“Toyota CEO Akio Toyoda has been quoted saying ‘”Mazda is ahead in many areas” … and specifically way ahead in high-compression engines, transmissions and weight saving chassis designs.”

          http://philadelphia.cbslocal.com/2015/05/16/toyota-in-love-with-mazda/

          I’m very pro-Mazda, given my experiences with their products and those who I know who’ve also owned them, but I’d be remiss if I were to not state I’m disappointed that they’ve bucked the trend of sourcing most components from JDM, and assembling all vehicles in Japan (with exception of past joint Ford products built in Flat Rock), as is not the case with the now hecho en Mexico 3 and further upcoming products.

          • 0 avatar
            derekson

            Local assembly is key to being able to compete on price in the modern automobile industry. The location of the assembly plant isn’t a big deal as long as the manufacturer designs good workflows and trains workers appropriately. If the plants in foreign countries are held to the same type of quality standards internally then the location of the assembly should hardly matter.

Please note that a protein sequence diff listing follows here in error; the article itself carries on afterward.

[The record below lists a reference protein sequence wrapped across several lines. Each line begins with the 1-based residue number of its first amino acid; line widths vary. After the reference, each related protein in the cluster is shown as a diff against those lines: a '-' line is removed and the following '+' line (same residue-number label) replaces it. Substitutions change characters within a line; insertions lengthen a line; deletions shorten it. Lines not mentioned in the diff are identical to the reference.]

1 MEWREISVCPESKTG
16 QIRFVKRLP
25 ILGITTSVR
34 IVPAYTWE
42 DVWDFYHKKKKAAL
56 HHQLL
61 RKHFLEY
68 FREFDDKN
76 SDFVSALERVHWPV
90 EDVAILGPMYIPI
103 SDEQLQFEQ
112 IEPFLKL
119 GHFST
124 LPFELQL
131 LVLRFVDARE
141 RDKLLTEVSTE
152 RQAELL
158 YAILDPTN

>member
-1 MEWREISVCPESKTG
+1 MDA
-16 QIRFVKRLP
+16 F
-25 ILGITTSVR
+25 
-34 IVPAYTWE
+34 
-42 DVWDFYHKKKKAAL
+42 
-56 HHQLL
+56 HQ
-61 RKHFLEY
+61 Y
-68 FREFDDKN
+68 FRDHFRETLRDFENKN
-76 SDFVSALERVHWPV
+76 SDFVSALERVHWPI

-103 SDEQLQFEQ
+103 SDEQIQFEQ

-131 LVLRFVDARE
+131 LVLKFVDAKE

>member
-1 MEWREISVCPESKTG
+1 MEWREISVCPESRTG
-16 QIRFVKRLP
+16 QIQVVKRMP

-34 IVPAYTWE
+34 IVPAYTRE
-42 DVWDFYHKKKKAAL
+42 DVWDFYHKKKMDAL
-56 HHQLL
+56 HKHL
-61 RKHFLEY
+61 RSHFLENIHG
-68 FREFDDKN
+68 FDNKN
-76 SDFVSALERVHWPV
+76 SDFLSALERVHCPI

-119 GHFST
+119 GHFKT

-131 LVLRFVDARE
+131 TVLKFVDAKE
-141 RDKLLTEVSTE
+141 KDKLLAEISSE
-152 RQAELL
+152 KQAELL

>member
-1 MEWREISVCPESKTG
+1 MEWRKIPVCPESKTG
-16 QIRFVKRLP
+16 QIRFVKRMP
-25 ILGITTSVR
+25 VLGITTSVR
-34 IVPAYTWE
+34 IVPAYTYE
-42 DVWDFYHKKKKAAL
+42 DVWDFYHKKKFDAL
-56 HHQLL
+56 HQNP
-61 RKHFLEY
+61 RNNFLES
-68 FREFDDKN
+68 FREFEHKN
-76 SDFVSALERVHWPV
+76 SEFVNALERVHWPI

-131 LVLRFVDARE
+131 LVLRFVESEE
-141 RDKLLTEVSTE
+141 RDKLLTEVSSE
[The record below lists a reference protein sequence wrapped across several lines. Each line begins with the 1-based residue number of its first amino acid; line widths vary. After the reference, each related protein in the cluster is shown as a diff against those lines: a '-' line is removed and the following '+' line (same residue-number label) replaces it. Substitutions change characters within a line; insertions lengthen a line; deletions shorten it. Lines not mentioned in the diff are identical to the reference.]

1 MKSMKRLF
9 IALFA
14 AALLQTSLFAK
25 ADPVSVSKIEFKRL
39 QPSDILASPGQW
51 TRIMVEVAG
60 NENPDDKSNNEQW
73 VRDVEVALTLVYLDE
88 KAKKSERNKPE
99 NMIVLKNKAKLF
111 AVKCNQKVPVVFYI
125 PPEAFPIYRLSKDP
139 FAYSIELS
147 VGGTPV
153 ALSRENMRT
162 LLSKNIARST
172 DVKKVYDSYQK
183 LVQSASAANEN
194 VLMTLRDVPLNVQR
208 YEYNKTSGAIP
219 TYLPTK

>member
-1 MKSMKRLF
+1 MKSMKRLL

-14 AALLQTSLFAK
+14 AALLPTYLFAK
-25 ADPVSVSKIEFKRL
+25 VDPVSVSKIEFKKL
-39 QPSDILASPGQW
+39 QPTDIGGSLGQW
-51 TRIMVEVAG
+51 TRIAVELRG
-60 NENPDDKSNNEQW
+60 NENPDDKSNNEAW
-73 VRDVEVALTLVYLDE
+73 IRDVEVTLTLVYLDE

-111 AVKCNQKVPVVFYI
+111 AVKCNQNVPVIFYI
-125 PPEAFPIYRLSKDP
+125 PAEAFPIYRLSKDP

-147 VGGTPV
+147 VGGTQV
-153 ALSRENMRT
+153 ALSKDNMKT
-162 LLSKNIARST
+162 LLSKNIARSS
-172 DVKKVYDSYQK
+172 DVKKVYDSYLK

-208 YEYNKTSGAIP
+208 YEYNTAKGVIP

• avatar
    RideHeight

    “you can still buy a Jeep Renegade without air conditioning and 16-inch steel wheels for $18,880.”

    Naup! If I’m spending 18.8K I wants my steelies!

  • avatar
    Tinn-Can

    Why haven’t destination charges dropped now that fuel prices have halved?

  • avatar
    RideHeight

    Vehicle Makers of Earth:

    If you’re going to swell the hips and lower the rear roofs of everything to the point of blocking all rear 3/4 vision..(breathes).. then give us effing truck mirrors!

    I’m good with truck mirrors. But I’m not settling for those tiny ladies-compact versions like on this Mazda.

    • 0 avatar
      Hummer

      +1
      Have you seen the side view mirrors on the new GM FS SUVs? I think I laughed a little and died a little at the same time. They’re about 3/5 the size of the old ones. Before anyone says CAFE, let’s be honest.

      • 0 avatar
        RideHeight

        Yes! I couldn’t believe them. Cell phones have more glass area.